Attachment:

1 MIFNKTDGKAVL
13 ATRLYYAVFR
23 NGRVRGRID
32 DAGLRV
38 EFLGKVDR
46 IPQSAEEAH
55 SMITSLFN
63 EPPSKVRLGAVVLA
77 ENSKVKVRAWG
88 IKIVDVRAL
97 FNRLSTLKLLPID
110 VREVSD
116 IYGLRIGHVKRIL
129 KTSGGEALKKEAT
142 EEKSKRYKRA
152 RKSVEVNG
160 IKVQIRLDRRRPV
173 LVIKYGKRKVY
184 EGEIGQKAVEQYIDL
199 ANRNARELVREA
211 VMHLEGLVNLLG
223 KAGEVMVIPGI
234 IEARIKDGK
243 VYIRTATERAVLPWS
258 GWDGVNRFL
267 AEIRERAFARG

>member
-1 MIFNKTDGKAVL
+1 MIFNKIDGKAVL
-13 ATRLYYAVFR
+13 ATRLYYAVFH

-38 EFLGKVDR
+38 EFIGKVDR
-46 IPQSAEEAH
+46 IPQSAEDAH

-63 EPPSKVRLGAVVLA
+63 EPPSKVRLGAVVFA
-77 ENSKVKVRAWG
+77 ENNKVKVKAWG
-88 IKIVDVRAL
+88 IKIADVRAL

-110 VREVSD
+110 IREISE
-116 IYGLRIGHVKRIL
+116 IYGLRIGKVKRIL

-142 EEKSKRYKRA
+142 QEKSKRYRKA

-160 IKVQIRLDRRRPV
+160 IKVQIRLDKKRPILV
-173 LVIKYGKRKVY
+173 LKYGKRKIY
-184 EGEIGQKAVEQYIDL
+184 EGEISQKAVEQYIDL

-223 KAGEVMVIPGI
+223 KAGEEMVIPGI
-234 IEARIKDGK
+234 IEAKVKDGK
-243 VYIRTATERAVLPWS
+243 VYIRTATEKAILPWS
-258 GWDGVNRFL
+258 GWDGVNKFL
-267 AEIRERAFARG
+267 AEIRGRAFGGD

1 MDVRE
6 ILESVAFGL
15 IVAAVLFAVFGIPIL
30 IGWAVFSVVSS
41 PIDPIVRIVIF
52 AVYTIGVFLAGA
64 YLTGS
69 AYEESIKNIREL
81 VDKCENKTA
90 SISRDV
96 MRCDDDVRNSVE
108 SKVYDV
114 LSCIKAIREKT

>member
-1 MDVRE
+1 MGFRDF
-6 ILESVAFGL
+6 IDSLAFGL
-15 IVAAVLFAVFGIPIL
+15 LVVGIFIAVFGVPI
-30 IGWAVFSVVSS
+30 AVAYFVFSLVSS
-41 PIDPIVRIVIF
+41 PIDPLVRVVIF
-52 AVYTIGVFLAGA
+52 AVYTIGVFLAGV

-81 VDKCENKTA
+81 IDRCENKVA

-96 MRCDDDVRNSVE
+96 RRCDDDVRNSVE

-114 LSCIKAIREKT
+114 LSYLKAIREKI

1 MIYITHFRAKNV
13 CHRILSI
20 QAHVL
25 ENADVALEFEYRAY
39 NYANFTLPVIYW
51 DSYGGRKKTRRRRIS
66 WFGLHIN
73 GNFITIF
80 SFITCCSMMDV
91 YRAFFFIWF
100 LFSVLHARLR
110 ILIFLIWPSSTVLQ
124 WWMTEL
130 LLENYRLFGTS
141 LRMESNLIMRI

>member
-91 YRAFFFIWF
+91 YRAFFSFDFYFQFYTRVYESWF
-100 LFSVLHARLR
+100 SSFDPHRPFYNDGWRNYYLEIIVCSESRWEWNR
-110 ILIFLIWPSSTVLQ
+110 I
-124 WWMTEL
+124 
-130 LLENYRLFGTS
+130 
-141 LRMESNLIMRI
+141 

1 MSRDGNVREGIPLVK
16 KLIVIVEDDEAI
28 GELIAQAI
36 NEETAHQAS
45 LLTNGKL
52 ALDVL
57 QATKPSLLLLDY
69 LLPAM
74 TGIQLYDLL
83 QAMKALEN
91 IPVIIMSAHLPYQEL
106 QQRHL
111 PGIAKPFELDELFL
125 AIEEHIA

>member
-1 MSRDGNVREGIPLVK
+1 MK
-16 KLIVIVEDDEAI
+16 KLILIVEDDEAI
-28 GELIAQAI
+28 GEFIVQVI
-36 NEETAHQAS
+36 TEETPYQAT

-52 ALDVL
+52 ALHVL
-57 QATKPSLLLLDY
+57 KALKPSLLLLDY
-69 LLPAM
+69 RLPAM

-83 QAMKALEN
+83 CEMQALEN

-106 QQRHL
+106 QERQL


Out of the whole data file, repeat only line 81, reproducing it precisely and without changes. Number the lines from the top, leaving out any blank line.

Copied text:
+6 IDSLAFGL